The past year brought blockbuster headlines for U.S. manufacturing. Taiwanese electronics giant Foxconn unveiled plans to build a $10 billion assembly plant in Wisconsin that would make liquid-crystal display panels and employ as many as 13,000 people. Automakers Mazda and Toyota selected Huntsville, AL, as the site of a new joint-venture assembly plant. The $1.6 billion factory will have the capacity to build 300,000 vehicles annually and create up to 4,000 jobs. Spirit AeroSystems announced a $1 billion expansion that will bring 1,000 new jobs to its assembly plant in Wichita, KS. The five-year expansion calls for hiring 800 new employees by the end of 2018 and 200 more the following year.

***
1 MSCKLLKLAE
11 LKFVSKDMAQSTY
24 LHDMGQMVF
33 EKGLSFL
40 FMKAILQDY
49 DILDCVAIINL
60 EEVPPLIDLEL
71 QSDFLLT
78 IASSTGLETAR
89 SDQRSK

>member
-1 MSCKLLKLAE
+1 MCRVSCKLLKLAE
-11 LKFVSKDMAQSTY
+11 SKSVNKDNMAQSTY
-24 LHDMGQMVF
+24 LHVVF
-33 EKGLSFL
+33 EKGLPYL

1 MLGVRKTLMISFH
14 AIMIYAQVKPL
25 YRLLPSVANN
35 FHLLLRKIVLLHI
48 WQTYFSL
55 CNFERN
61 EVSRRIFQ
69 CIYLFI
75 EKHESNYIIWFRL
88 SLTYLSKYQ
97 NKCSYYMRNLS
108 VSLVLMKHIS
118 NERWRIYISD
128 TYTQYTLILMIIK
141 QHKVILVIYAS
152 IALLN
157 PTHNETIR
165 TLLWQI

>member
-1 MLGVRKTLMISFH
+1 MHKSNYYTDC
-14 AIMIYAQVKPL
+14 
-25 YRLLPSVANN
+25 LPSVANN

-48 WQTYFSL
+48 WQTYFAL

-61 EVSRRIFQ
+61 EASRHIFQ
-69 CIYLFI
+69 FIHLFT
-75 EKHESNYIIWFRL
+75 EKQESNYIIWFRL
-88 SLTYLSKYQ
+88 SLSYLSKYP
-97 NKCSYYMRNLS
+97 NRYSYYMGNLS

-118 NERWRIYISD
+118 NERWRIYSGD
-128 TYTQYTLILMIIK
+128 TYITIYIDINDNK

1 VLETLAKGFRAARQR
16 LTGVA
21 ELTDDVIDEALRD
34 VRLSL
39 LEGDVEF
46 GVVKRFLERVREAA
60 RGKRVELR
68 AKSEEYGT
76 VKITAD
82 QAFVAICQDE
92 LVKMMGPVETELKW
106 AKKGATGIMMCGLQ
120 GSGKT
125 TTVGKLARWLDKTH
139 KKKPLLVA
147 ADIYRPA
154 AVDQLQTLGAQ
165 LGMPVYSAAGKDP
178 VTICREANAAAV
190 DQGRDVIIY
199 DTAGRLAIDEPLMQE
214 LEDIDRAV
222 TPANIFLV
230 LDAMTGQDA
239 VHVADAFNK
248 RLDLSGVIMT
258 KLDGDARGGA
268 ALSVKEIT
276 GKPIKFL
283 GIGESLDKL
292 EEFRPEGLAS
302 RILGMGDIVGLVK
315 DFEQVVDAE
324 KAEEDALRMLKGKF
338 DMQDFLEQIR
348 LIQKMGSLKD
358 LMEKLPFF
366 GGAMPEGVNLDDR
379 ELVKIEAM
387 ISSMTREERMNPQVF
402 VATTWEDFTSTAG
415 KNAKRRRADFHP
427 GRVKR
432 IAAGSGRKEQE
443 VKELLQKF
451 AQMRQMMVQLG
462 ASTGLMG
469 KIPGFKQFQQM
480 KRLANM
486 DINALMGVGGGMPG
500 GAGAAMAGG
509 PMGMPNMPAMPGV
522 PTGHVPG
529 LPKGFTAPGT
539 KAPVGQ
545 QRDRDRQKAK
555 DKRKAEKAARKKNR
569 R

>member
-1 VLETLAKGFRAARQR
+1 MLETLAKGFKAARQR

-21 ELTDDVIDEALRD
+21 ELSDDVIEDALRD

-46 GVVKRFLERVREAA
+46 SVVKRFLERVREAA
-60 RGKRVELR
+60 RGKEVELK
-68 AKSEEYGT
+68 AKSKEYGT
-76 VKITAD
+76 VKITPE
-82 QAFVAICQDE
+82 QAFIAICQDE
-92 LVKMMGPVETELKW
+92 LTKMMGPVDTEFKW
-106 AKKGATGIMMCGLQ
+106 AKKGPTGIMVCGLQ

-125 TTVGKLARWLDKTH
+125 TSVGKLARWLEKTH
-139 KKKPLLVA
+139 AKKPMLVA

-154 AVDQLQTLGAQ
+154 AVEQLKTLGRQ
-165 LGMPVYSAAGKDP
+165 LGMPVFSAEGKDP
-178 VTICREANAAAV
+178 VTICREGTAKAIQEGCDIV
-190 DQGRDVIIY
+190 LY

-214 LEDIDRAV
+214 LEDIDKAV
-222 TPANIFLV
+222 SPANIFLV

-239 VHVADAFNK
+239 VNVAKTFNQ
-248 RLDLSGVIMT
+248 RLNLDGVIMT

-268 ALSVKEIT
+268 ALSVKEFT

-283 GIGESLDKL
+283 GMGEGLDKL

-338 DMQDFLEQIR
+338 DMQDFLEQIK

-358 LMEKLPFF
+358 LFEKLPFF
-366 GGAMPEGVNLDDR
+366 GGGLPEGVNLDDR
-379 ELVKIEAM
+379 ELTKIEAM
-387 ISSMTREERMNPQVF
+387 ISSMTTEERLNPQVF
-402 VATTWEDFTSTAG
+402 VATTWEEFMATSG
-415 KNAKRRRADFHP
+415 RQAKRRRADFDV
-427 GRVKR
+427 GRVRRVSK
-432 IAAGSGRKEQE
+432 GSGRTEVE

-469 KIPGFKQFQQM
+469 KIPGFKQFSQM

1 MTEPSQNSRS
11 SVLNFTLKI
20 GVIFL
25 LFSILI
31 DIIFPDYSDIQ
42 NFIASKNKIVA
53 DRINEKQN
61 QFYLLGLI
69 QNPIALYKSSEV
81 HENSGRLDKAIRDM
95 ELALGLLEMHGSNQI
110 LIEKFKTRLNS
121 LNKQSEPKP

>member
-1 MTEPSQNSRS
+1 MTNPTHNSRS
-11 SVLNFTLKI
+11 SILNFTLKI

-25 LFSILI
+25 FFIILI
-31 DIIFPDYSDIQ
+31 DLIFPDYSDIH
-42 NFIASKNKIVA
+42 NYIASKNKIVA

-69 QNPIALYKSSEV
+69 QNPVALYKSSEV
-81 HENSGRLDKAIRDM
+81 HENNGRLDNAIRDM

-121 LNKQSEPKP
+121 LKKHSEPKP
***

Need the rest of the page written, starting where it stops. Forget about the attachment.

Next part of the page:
The government helped, too. In December 2017, President Trump signed the Tax Cuts and Jobs Act into law. The largest shake-up to the federal tax code in more than 30 years, the law includes myriad changes that will benefit manufacturers. Among other things, the law reduces the corporate tax rate from 35 to 21 percent and repeals the corporate alternative minimum tax. The law also allows companies to immediately expense the full cost of capital equipment, and it maintains the R&D tax credit.